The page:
If I asked you to come up with a short list of directors whose works are instantly recognizable, who would be on it? Tim Burton? Wes Anderson? John Waters? Rob Zombie? A name I bet doesn’t spring to mind is Rinse Dream, the pseudonym of Stephen Sayadian. Love him or hate him, you always know when you’re watching one of his movies.
They’re filmed in warehouses on dark sets made of theatre scenery built at weird angles. His characters routinely break the fourth wall, delivering beatnik prose directly into the camera. They wear plain, bright colors and move like interpretive dancers. They have uncomfortably close conversations so their faces can both fit in frame. They exit scenes by ducking, and sometimes float without walking. There’s a preoccupation with everyday objects, and, in one memorable instance, product packaging. Nightmarish. Bizarre. Perverse. Indelible. These words come close. Sayadian refers to his style as “pop-art noir”.
He was active as a filmmaker from 1981 to 1993. All but one of his nine movies have penetrative sex, making them “porn”. The thing is, they’re too weird to be fully erotic. The first three are considered “cult” movies. Even the six decidedly-more-porny, doing-it-for-a-paycheck titles that followed confuse my penis.
Nightdreams (1981) (writer/producer)
Cafe Flesh (1982)
Dr. Caligari (1989)
Nightdreams 2 (1990)
Nightdreams 3 (1991)
Party Doll A Go-Go! (1991)
Party Doll A Go-Go!: Part 2 (1991)
Untamed Cowgirls of the Wild West Part 1: The Pillowbiters (1993)
Untamed Cowgirls of the Wild West Part 2: Jammy Glands from the Rio Grande (1993)
With the announcement that Mondo Macabro is putting out Dr. Caligari on Blu-ray this year and Cafe Flesh is on the way, I figured now would be as good a time as any to revisit Rinse Dream’s filmography. Before I go any further, I’ll issue this warning.
Now, I shouldn’t really be telling you this, but men like to engage in what’s known as “sex”. If sex can’t be had, we settle for looking at no-nos. This can be a strange concept for women. Our shameful, primal urge led to pornography. It wasn’t long after the first camera was invented that one man turned to another and said “You know what this could be used for…” There are nude films dating back to the 1890s. Georges Méliès, the man responsible for that goddamned horrifying image of the moon with a rocket lodged in its eye, showed his wife’s derriere in After the Ball, albeit through a very thin pair of tights.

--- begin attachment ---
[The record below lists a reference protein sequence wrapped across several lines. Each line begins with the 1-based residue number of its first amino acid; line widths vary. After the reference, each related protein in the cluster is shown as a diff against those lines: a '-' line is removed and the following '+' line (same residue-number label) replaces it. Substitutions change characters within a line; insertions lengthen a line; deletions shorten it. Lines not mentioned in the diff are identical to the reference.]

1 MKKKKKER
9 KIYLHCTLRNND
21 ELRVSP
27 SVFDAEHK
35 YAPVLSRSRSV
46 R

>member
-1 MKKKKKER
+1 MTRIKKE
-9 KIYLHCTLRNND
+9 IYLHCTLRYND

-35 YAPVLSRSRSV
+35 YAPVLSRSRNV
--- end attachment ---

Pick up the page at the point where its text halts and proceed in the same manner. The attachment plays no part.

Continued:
It’s true, historically, films have been told from a straight male perspective, with the camera being our gaze (that’s why I always enjoy a good wanger — it bucks the system and lets the ladies in on the fun). Rinse Dream doesn’t try to subvert this convention, he just pulls back the curtain, smashes the wall concealing us from the actors, and says We know you’re there, welcome to the show. His movies examine our fascination with porn, the relationship between viewer and subject. They hold up a mirror, confronting us with the fact that we are by definition voyeurs — presumably a reaction to breaking into the arts at a porn magazine.
His movies often have meta plots about (mad) doctors observing their patients in various states of undress or performing sex acts through one-way mirrors. At times, it feels like they’re also trying to comment on Cold War America – the paranoia, pop culture, family ideals, repression of female sexuality, things of that nature. Or maybe it seeps out subconsciously.
Until recently, very little was known about the elusive director. In fact, for a long while, IMDd thought he and two of his collaborators, Francis “Frank” Delia and Ladi Von Jansky, were all the same person. Actually — checking — they still think he’s the latter. To be fair, “Ladi Von Jansky” does sound fictitious. Thanks to a few long-overdue interviews, the misinformation was cleared up for good.